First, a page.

ACOS: Asthma Chronic Obstructive Pulmonary Disease Overlap Syndrome

When Asthma and COPD Occur Together

COPD VS Asthma: Which Is it?
COPD VS Asthma: Which Is it?. Photo © Photodisc

Asthma and chronic obstructive pulmonary disease (COPD) are chronic diseases of the airways that both have obstruction, inflammation, and airway hyperresponsiveness as part of the disease process.

In asthma obstruction is intermittent, reversible, and lung function returns to normal. On the other hand, obstruction in COPD is irreversible and often progressive.

Asthma is typically thought of as an allergic childhood disease and COPD is though to develop in later life as a result of smoking.

While normally considered separate diseases, there are some people that have an overlap syndrome known as ACOS or asthma chronic cbstructive pulmonary disease. Overlap Syndrome. The overlap is more common as patients get older.

The “Dutch hypothesis” states that asthma and airway hyperresponsiveness predispose patients to COPD later in life. The hypothesis further posits that asthma, COPD, chronic bronchitis, and emphysema are just different points on one disease spectrum.

Overlap Syndrome Criteria

Diagnosing overlap syndrome can be difficult because most asthma studies exclude COPD patients and COPD studies exclude asthma patients. Experts also do not agree on the diagnostic criteria, but consider the following in making a diagnosis:

  • A physician diagnosis of asthma and COPD in the same patient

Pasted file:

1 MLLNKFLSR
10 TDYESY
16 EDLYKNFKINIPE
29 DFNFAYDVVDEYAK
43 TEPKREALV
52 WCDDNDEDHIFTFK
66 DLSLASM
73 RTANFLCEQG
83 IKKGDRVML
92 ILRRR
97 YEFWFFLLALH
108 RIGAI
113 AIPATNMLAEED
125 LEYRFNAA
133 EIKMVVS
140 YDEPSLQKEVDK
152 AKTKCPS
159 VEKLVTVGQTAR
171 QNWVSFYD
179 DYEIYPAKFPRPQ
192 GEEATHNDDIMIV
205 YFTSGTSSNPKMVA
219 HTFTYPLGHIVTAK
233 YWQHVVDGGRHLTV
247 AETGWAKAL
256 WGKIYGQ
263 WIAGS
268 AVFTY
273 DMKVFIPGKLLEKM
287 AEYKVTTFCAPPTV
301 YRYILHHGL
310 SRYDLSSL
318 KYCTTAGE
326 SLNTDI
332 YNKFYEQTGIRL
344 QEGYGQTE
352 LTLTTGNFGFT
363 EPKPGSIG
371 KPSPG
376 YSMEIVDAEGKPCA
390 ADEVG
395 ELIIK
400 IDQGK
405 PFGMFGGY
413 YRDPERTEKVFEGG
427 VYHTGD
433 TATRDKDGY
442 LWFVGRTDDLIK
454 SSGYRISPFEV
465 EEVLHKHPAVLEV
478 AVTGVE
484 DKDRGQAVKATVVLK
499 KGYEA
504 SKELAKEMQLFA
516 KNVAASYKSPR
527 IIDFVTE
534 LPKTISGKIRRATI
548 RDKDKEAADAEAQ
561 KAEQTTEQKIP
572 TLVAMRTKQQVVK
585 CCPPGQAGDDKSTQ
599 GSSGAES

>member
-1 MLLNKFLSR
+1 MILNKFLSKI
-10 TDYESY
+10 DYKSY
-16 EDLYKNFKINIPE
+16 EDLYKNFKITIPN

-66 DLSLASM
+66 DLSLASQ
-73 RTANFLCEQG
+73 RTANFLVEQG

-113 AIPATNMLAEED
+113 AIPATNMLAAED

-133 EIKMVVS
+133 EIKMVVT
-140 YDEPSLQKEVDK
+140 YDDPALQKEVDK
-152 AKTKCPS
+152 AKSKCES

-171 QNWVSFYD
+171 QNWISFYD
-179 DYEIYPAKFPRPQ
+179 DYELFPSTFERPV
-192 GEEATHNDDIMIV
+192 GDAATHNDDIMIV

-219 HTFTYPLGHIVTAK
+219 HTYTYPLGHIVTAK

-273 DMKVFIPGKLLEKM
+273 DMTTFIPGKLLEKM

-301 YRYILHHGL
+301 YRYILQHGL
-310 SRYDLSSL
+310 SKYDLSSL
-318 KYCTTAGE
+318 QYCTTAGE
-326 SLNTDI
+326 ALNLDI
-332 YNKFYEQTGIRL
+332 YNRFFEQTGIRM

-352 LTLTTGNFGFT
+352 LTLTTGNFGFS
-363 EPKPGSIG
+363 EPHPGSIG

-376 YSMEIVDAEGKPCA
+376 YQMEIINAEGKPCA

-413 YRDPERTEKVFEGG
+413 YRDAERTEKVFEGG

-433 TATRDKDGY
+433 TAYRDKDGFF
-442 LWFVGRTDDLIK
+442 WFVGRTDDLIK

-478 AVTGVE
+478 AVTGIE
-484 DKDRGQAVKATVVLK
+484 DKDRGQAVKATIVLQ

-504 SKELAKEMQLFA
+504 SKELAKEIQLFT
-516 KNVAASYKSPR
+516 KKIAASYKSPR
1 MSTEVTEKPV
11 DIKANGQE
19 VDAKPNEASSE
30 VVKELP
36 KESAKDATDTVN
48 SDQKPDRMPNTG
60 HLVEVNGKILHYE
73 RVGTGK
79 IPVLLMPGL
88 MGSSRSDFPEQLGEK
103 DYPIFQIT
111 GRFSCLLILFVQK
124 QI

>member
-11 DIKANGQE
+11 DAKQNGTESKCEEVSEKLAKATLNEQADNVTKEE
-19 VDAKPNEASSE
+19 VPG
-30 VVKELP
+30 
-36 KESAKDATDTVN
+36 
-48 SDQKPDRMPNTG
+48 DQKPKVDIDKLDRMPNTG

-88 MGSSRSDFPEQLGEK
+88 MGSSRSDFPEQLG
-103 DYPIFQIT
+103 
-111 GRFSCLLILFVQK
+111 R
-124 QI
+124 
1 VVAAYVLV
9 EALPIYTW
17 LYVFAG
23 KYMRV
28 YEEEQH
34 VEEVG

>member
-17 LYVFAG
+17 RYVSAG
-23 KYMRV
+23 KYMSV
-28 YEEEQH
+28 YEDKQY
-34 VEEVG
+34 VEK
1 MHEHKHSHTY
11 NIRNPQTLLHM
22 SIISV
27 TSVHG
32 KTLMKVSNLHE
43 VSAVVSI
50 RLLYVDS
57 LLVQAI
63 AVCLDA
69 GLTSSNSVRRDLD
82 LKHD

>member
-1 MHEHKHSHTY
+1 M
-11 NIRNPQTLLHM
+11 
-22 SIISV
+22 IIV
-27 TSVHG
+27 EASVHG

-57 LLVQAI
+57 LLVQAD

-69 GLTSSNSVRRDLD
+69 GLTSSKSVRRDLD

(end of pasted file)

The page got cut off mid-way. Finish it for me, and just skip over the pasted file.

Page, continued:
• History or evidence of atopy such as:
  • Smoking history of more than 10 pack-years
  • Postbronchodilator FEV1 <80% predicted
  • FEV1/FVC ratio of less than 70%
  • Improvement of FEV1 and peak flows following bronchodilator
  • Eosinophila in the sputum

Treatment of ACOS

If your physician believes that you have ACOS, they do not have much in the way of guidance as there is no randomized clinical trial data to help guide therapeutic interventions in ACOS.

However, your doctor will likely follow general treatment guidelines geared towards reversing airflow obstruction.

If you continue to smoke, smoking cessation is an important goal to decrease wheezing, chest tightness, cough and shortness of breath.

Medical treatments for ACOS, like for asthma and COPD include:

  • Short acting bronchodilators or SABAs- Patients with both asthma and COPD are given treatment with bronchodilators and treatment is continued with symptomatic improvement. SABAs are used for the treatment of acute symptoms.
  • Long acting bronchodilators or LABAs- LABAs are used effectively as mono therapy in COPD, but not in the treatment of asthma due to the beneficial impact of inhaled steroids.
  • Anticholinergics- In COPD, anticholinergic drugs provide equivalent bronchodilation compared to beta agonists. The recipe for bronchodilation in COPD will depend on how you respond to each medicine individually or in combination.
  • Inhaled steroids- Inflammation is asthma is from eosinophils](http://asthma.about.com/od/glossary/g/def_eosinophil.htm) while inflammation from COPD is from neutrophils. In asthma inhaled steroids are used earlier than in COPD.
  • Systemic steroids
  • Antibiotics- for moderate to severe COPD exacerbations. Antibiotics are not routinely recommended as most respiratory infections are viral.

When your doctor suspects some overlap between asthma and COPD, your evaluation and treatment will likely seem like a mixture of both.

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Sources

  1. N. G. M. Orie. The Dutch Hypothesis
    . Accessed on July 18, 2015.
  2. National Heart, Lung, and Blood Institute. Expert Panel Report 3 (EPR3): Guidelines for the Diagnosis and Management of Asthma. Accessed on July 18, 2015.
  3. Papaiwannou A et al. Asthma-chronic obstructive pulmonary disease overlap syndrome (ACOS): current literature review.. J Thorac Dis. 2014 Mar; 6(Suppl 1): S146–S151. Accessed on July 18, 2015.

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